The Pressure-Flow Mechanism
The rate of translocation in angiosperms (flowering plants) is approximately 1 meter per hour. In conifers it is generally much slower, but even so this is far too fast to be accounted for by diffusion. Instead, the sap flows, like a river of dilute syrup water. What is the force that drives the flow of material in the phloem? It is pressure, generated in the sieve elements and companion cells in source tissues. In leaves, sugar is synthesized in mesophyll cells (the middle layer of the leaf), and is then actively pumped into the phloem, using metabolic energy. By using energy, the sugar is not only transferred to the phloem but is also concentrated. When a solute such as sugar is concentrated inside cells, water enters the cells by osmosis . Since the plant cells have a rigid cell wall, this influx of water creates a great deal of internal pressure, over ten times the pressure in an automobile tire. The pressure causes sap to move out through the pores of the sieve element, down the tube.
At the other end of the transport stream, in the sinks, sugar is constantly leaving the phloem and being used by surrounding cells. Some is consumed as an energy source, some is stored as sugar or starch, and some is used to make new cells if the sink tissue is growing. Since sugar leaves the phloem in the sink, water exits too (again by osmosis) and the pressure goes down. Therefore, there is a difference in pressure between source and sink phloem. This causes the solution to flow, just as water flows along a pressure gradient in a garden hose. This process is known as the pressure-flow mechanism.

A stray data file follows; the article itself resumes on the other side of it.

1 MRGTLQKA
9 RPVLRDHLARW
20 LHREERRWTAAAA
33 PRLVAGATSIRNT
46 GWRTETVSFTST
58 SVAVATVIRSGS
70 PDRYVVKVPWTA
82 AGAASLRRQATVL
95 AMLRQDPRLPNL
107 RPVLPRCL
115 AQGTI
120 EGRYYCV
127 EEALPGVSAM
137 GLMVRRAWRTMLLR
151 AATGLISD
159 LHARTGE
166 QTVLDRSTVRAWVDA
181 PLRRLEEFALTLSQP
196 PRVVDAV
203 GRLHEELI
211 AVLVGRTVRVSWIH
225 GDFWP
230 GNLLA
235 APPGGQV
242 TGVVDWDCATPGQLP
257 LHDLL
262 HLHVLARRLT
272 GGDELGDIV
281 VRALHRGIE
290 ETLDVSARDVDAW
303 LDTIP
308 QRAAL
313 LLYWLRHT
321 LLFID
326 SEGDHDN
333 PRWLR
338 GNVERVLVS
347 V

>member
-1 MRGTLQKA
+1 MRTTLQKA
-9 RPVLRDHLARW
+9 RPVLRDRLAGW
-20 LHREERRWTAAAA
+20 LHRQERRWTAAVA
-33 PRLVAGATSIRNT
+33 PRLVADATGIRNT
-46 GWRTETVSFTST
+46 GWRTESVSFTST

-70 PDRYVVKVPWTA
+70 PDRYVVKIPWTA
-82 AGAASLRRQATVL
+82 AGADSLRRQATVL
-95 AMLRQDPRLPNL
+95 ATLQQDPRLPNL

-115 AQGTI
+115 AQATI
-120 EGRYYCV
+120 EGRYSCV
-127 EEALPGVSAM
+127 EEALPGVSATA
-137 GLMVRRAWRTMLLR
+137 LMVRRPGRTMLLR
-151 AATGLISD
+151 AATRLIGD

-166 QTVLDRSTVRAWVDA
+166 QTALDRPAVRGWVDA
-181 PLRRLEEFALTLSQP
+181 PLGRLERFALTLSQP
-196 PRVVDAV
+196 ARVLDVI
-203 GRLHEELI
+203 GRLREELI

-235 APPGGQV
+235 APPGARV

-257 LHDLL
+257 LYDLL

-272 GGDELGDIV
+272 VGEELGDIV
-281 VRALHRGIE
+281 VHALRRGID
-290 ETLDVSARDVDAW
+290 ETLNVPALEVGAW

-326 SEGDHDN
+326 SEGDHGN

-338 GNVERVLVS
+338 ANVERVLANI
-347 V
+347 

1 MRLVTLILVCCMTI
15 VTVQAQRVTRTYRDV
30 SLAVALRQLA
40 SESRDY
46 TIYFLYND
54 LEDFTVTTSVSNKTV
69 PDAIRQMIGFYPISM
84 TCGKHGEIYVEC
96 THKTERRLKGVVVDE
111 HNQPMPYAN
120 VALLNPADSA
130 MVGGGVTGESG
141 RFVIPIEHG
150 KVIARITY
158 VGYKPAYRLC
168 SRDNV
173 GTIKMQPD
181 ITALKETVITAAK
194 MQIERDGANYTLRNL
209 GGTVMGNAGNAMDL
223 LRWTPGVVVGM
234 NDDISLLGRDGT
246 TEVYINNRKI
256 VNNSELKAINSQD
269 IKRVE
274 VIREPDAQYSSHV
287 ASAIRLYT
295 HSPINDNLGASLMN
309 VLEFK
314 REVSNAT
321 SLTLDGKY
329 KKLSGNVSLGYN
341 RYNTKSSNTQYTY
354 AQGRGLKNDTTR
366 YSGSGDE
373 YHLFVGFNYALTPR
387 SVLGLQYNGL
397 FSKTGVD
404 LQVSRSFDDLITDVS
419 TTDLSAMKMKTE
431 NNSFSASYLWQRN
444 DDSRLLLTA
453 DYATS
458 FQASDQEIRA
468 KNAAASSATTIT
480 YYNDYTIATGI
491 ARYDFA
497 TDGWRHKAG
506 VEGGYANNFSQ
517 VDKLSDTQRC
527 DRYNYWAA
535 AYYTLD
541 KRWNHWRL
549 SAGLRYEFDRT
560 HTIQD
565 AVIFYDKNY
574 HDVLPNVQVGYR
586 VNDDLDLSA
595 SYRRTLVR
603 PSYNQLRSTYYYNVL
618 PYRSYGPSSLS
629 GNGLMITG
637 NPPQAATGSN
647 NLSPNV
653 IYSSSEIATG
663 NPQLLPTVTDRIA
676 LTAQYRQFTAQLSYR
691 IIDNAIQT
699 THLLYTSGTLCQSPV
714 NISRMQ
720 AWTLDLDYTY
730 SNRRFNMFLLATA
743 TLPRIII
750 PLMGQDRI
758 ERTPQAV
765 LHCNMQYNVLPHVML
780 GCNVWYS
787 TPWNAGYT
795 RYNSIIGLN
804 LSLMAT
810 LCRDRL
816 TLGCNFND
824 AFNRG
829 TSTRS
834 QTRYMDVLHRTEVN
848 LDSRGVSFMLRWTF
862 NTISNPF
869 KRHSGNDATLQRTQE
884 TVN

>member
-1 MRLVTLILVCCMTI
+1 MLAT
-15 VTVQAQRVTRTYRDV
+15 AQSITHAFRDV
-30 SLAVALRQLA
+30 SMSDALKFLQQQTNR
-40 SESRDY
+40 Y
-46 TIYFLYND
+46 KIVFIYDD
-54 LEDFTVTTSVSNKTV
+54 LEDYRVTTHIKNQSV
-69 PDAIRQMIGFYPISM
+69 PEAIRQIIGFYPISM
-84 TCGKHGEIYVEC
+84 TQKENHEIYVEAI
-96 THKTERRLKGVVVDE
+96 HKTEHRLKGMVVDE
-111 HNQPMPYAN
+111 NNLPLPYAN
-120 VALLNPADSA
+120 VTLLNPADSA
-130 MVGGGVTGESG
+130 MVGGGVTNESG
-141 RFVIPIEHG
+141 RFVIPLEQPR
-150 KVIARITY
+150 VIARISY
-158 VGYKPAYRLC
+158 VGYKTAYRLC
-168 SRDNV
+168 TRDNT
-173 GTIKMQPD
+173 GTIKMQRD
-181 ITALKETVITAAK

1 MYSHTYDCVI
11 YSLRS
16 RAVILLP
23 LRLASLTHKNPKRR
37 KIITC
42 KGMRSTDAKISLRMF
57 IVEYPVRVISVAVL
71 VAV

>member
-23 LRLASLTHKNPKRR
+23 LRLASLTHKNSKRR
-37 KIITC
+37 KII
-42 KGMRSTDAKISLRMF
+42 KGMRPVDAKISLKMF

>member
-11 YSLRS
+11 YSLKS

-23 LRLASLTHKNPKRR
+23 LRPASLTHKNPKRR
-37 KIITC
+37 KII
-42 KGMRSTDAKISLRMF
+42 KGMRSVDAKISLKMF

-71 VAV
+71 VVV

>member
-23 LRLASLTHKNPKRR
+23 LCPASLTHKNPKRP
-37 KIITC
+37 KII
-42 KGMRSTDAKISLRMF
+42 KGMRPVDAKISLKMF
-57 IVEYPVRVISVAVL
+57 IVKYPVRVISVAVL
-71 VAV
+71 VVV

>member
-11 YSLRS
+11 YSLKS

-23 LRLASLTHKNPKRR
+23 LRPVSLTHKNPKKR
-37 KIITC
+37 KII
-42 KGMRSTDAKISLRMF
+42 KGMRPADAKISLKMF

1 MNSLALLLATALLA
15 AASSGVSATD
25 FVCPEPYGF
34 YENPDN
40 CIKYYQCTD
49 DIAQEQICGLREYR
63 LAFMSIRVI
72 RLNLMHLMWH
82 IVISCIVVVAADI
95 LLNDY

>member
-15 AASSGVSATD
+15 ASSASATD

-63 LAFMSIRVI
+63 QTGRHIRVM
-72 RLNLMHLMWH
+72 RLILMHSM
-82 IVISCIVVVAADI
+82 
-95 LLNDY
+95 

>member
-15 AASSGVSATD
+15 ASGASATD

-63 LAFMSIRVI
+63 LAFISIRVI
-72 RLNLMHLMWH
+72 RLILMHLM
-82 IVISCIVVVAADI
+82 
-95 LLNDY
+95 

Sugar Loading and Unloading
How is sugar actively pumped (loaded) into the phloem? There are two known mechanisms, operating in different species. In one, sucrose enters the cell walls near the phloem in the smallest (minor) veins of the leaf. It then enters the phloem by attaching to sucrose transporter proteins embedded in the plasma membranes of the sieve elements and companions cells. In the second mechanism, sucrose enters the companion cells of the minor vein through small plasmodesmata, and is converted to larger sugars, raffinose, and stachyose. These larger sugars are unable to diffuse back through these plasmodesmata due to their size. Therefore they are trapped in the phloem of the leaf and build up to high concentration. They enter the sieve elements through larger plasmodesmata and are carried away toward the sinks.
When sugars and other nutrients arrive in sink tissues they unload from the phloem and enter surrounding cells, either through plasmodesmata or by crossing from one cell to another across the cell walls. The size and metabolic activity of the different sinks determines the amount of material that is delivered to them. Thus, the use of sugar in the sinks determines how much sugar flows to them.
Oparka, K. J., and Richard Turgeon. "Sieve Elements and Companion Cells: Traffic Control Centers of the Phloem." Plant Cell 11 (1999): 739–750.
Raven, Peter H., Ray F. Evert, and Susan E. Eichhorn. Biology of Plants, 6th ed. New York: W. H. Freeman and Company, 1999.
Taiz, Lincoln, and Eduardo Zeiger. Plant Physiology, 2nd ed. Sunderland, MA: Sinauer Associates, 1998.